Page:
Originally posted by N. A. Corbier
                    Your sinus infection, flu, cold, or anything else is your own problem, because we are not "occupationally exposed" to anything.
                    Except for cold air, dust, exhaust fumes, smoke, etc from working outdoors... Oh yeah that's right, go sit in the car where they assume you have a working heater or a/c; however, then you're not doing the job properly and the company or client will fire you.
                    "We appreciate all the hard work you've done, the dedicated hours you have worked, and the lives you have saved. However, since this is your third time being late to work, we are terminating your employment here."

                    Comment


                    • #25
                      Originally posted by N. A. Corbier
                      My training in Florida indicated that only physical injuries sustained from trip/fall, attack, machinery, or MVA were worker's compensation.

                      Your sinus infection, flu, cold, or anything else is your own problem, because we are not "occupationally exposed" to anything.
                      I am! Every shift I pull not to mention HIV, Hepatitis so on and so on.

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                      • #26
                        Originally posted by GCMC Security
                        I am! Every shift I pull not to mention HIV, Hepatitis so on and so on.
                        Here's one for you, GCMC, who provides your PPE? From what I've found, according to OSHA, your considered a "healthcare worker," and that's why your required to get all the cool PPE to prevent infection.

                        When OSHA considers it an occupational hazard, the company is required under law to provide PPE for all forms of the hazard. That's why a company must provide cold winter coats up here (freezing is an occupational hazard.)

                        I've worked many sites were the client refused to provide PPE, including such things as respirators (HAZMAT facility), Hard Hats (OSHA Hard Hat Area), Boots (OSHA Steel Toe Boot Area), and familiarization with SCBA gear / emergency eyewash stations. They would show us where the fire gear was (We were supposed to put the fires out, oh boy!) and give us a copy of every MSDS (not for us, for the fire department, sealed in a book we give them during an emergency.) Company told us its the client's problem, client told us that if your company wants you to have it, they'll buy it, because OSHA said we're not occupationally exposed to any of the hazards.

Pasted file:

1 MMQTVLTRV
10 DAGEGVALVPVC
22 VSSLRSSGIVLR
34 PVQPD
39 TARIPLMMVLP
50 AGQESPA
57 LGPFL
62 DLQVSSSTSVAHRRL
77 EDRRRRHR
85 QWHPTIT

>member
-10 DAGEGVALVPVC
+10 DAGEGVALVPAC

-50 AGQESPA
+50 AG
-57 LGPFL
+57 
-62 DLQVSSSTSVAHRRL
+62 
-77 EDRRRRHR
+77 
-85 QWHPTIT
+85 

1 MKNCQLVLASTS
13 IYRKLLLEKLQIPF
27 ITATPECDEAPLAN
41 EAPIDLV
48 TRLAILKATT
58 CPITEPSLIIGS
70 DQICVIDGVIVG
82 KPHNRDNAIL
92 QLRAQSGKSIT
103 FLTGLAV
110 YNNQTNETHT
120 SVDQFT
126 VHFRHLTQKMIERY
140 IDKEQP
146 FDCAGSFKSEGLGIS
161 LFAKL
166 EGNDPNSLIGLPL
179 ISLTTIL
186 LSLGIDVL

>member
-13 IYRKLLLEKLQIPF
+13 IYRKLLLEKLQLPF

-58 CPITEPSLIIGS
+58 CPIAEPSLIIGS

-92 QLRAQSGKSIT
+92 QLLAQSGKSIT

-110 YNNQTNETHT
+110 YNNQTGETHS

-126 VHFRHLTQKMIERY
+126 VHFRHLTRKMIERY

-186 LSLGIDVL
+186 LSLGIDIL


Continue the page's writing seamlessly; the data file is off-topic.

Some Kind of Commando Leader

                        "Every time I see another crazy Florida post, I'm glad I don't work there." ~ Minneapolis Security on Florida Security Law

                        Comment


                        • #27
                          LOS ANGELES Downtown's biggest commercial property owner and one of the nation's largest unions have announced a deal that would allow several hundred security guards to unionize.

                          Labor leaders are calling the pact between the Service Employees International Union--or SEIU (SAY'-yoo)--and developer Robert Maguire an opening salvo in a campaign to organize security guards throughout L-A county.

                          The agreement reflects a compromise brokered between the two sides by L-A Mayor Antonio Villaraigosa.

                          It lets security guards join the SEIU in their own exclusive local, instead of having them join building janitors in a joint chapter.

                          More..
                          Some Kind of Commando Leader

                          "Every time I see another crazy Florida post, I'm glad I don't work there." ~ Minneapolis Security on Florida Security Law